This little-known forest mountain region near the border of Nicaragua is one of the great hidden secrets of southern Honduras . Much of the 19,100-hectare Parque Nacional La Botija forest is pine, oak, and the hardwood quebracho, while seven peaks above 1,500 meters have patches of cloud forest on top. On the lower slopes descending into Nicaragua are patches of primary tropical dry forest, a rare find these days in Honduras. The highest elevation is the Jilguero peak at 1,735 meters. The mountains here give birth to the Río Coco, Central America’s longest river.
The forests of La Botija are excellent for spotting birds of all kinds, blue morpho butterflies, white-tail deer and white-faced monkeys (the latter most easily spotted February–March when they collect ojoche, the highly nutritious maya nut. The occasional puma is even spotted (or makes itself known by raiding a farm), although your guide will be none too thrilled help you to meet up with one in the forest. Several waterfalls are found in the sierra, including La Cascada de la Mina, near an old mine shaft, and La Loma del Salto. Another popular destination is Las Tres Pilas, three natural baths.
A Peace Corps volunteer, working with a group of locals, built an interpretive trail up to one of the forest-covered peaks, Cerro de Águila, but the markings have since disappeared. Plenty of less well-trod trails crisscross the forest, and having a guide is a good idea.
Doña Marta Garomar, of the Típicos Garomar restaurant in San Marcos, can provide information on the sights both in La Botija and elsewhere around San Marcos, and can organize a variety of half-day excursions into the park, either walking with guides (US$2.50) or on horseback (US$7.75). It’s ideal to notify her a few days in advance, to set up horses and guides, but something can usually be arranged by the following day. The best way to reach her is by calling the restaurant, at 504/788-3466.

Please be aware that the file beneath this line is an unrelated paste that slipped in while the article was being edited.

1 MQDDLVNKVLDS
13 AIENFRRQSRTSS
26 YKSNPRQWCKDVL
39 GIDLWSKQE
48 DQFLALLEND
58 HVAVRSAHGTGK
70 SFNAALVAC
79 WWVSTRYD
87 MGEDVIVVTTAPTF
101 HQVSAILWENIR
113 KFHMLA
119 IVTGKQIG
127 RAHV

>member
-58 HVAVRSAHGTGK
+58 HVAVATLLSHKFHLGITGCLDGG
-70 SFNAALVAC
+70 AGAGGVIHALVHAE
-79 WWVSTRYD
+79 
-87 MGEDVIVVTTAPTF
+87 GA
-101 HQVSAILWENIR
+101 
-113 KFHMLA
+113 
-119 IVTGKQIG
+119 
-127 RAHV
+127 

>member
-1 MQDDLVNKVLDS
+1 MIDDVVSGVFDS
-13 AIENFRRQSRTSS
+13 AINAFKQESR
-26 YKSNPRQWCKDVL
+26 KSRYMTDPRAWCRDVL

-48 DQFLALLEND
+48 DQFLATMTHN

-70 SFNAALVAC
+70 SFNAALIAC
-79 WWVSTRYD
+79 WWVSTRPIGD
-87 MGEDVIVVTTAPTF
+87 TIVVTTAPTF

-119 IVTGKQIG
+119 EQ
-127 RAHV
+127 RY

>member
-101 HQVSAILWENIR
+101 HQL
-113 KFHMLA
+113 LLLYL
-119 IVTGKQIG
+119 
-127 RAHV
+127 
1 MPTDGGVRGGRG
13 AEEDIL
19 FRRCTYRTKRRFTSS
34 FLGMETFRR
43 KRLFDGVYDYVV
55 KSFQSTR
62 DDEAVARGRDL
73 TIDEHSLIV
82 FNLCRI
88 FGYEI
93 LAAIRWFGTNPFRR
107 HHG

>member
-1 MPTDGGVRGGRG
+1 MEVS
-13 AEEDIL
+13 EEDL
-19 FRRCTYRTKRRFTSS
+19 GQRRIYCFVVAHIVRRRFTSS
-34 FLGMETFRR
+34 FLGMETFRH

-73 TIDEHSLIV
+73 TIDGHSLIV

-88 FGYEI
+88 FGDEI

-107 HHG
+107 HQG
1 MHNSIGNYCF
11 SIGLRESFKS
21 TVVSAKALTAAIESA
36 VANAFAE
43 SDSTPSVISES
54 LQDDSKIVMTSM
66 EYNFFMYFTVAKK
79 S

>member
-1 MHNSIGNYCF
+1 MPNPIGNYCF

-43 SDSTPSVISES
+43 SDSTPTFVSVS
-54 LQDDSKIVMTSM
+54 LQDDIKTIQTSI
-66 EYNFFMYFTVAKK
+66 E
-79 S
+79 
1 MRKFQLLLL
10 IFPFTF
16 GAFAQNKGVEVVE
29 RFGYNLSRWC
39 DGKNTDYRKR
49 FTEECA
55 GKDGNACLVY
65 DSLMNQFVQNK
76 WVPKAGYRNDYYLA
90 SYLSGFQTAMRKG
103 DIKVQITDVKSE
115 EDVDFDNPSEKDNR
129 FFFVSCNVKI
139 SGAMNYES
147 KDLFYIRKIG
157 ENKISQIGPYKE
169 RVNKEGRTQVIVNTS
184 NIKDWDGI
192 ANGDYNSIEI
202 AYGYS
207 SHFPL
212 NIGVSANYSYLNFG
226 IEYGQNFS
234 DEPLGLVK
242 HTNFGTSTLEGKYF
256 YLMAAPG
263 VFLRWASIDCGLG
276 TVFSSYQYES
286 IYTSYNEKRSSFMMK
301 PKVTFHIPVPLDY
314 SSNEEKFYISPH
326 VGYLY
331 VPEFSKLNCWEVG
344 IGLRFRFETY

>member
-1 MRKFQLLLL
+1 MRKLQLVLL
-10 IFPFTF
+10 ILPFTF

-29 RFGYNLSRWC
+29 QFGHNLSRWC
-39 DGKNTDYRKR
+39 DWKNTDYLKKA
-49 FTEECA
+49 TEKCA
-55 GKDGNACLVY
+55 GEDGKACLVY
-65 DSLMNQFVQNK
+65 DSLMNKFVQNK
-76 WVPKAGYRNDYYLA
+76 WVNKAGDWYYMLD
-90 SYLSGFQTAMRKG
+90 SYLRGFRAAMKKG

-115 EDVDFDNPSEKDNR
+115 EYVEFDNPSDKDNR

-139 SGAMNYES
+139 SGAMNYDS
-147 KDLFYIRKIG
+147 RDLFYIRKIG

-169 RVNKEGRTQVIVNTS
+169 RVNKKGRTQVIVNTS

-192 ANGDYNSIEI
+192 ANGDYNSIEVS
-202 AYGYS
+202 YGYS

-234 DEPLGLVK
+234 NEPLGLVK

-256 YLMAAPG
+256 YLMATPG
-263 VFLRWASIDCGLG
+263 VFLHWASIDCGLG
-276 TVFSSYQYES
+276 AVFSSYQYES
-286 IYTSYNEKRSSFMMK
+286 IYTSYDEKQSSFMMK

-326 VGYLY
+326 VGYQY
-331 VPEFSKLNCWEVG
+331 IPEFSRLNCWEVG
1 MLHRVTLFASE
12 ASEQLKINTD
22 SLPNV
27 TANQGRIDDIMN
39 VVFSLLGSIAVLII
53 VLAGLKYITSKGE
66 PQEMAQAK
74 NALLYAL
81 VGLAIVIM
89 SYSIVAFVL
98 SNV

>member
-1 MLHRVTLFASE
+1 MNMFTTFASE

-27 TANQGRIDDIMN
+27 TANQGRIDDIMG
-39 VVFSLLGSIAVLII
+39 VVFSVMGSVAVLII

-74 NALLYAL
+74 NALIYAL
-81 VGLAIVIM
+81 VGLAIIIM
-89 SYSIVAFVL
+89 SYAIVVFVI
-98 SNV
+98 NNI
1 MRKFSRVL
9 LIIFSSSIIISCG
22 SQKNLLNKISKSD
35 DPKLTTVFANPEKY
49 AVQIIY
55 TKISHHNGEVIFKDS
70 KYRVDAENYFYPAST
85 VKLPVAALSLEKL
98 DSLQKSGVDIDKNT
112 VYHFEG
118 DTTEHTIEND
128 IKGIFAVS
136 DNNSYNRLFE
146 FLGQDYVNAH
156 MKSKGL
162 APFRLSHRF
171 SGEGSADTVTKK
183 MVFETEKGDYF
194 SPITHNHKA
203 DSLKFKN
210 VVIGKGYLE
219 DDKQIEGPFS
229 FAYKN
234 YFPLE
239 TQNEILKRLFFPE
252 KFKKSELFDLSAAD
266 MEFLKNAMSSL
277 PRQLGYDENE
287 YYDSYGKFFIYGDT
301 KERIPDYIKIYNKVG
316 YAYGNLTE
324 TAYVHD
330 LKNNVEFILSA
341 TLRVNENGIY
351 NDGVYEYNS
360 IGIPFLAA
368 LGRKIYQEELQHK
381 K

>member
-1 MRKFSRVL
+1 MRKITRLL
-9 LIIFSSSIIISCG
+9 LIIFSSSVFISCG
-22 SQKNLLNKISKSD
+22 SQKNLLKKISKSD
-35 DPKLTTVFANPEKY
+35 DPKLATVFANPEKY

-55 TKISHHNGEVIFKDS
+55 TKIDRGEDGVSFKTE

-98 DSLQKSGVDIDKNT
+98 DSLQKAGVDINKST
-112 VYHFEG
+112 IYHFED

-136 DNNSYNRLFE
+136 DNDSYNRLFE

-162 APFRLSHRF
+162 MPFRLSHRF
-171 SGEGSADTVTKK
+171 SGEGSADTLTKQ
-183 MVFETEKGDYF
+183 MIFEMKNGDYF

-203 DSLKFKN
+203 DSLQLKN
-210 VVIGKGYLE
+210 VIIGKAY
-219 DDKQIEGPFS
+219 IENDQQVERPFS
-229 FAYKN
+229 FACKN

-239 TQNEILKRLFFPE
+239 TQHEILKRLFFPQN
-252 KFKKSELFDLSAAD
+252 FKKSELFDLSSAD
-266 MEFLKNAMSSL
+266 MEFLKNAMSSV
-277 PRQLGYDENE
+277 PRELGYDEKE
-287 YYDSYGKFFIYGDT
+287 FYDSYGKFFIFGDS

Alternatively, you can contact Dr. Ángel Enrique Sándoval Lopez at his restaurant La Esquisita (tel. 504/788-3505), who can provide the same kind of information and contacts as Doña Garomar. In fact, both use the guide Javier Terceros in the village of Duyusupo, 11 kilometers from San Marcos, at the foot of the reserve. Javier is enthusiastic about preserving the beauty of the setting around him, and about using tourism as a way to both enjoy and protect the reserve. If you are interested in spending more time out in the reserve, you can rent a two-bedroom cabin on his property for US$26 a night, or even pitch a tent on his property (you’d have to bring your own equipment). Javier’s friendly wife will make breakfast for US$2 or lunch for US$3. If you speak Spanish, you can call Javier directly at 504/754-5691.
To get to Duyusupo, there are two buses a day, leaving San Marcos at 7 a.m. and 1 p.m., taking 45 minutes. The buses return to town at 8:30 a.m. and 2:30 p.m. If you have your own wheels, head up the hill past the church and take a left after Hotel Shalom. From there follow the paved road as it curves around to the right and becomes dirt. The 11-kilometer road is well-maintained and takes about half an hour by car.